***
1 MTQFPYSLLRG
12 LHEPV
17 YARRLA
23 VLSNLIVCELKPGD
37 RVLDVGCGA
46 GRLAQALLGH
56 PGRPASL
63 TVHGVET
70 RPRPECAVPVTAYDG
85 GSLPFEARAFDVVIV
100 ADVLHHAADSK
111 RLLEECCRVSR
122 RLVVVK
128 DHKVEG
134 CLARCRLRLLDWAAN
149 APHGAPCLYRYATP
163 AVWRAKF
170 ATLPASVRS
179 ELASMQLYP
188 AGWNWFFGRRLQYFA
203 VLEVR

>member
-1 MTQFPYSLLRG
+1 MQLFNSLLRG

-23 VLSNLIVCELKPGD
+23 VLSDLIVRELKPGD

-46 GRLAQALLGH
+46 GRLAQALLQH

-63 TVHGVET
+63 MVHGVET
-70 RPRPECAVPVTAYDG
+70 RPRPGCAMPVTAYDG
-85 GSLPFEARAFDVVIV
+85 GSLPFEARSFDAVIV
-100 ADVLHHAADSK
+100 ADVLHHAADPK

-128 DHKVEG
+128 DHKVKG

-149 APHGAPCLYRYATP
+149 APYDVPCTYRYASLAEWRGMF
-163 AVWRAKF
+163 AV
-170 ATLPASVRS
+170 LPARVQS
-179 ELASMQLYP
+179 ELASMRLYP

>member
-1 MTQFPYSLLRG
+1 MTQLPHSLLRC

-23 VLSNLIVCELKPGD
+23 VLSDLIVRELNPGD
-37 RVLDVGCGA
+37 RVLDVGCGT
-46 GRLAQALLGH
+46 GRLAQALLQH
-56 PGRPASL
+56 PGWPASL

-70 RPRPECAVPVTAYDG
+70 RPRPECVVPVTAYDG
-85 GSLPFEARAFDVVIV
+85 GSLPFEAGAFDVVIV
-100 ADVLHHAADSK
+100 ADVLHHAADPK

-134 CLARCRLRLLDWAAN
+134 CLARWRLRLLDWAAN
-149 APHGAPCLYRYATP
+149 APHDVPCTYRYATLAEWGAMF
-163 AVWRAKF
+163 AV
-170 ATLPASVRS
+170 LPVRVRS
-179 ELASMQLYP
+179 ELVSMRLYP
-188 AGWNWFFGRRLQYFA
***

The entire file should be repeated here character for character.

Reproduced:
1 MTQFPYSLLRG
12 LHEPV
17 YARRLA
23 VLSNLIVCELKPGD
37 RVLDVGCGA
46 GRLAQALLGH
56 PGRPASL
63 TVHGVET
70 RPRPECAVPVTAYDG
85 GSLPFEARAFDVVIV
100 ADVLHHAADSK
111 RLLEECCRVSR
122 RLVVVK
128 DHKVEG
134 CLARCRLRLLDWAAN
149 APHGAPCLYRYATP
163 AVWRAKF
170 ATLPASVRS
179 ELASMQLYP
188 AGWNWFFGRRLQYFA
203 VLEVR

>member
-1 MTQFPYSLLRG
+1 MQLFNSLLRG

-23 VLSNLIVCELKPGD
+23 VLSDLIVRELKPGD

-46 GRLAQALLGH
+46 GRLAQALLQH

-63 TVHGVET
+63 MVHGVET
-70 RPRPECAVPVTAYDG
+70 RPRPGCAMPVTAYDG
-85 GSLPFEARAFDVVIV
+85 GSLPFEARSFDAVIV
-100 ADVLHHAADSK
+100 ADVLHHAADPK

-128 DHKVEG
+128 DHKVKG

-149 APHGAPCLYRYATP
+149 APYDVPCTYRYASLAEWRGMF
-163 AVWRAKF
+163 AV
-170 ATLPASVRS
+170 LPARVQS
-179 ELASMQLYP
+179 ELASMRLYP

>member
-1 MTQFPYSLLRG
+1 MTQLPHSLLRC

-23 VLSNLIVCELKPGD
+23 VLSDLIVRELNPGD
-37 RVLDVGCGA
+37 RVLDVGCGT
-46 GRLAQALLGH
+46 GRLAQALLQH
-56 PGRPASL
+56 PGWPASL

-70 RPRPECAVPVTAYDG
+70 RPRPECVVPVTAYDG
-85 GSLPFEARAFDVVIV
+85 GSLPFEAGAFDVVIV
-100 ADVLHHAADSK
+100 ADVLHHAADPK

-134 CLARCRLRLLDWAAN
+134 CLARWRLRLLDWAAN
-149 APHGAPCLYRYATP
+149 APHDVPCTYRYATLAEWGAMF
-163 AVWRAKF
+163 AV
-170 ATLPASVRS
+170 LPVRVRS
-179 ELASMQLYP
+179 ELVSMRLYP
-188 AGWNWFFGRRLQYFA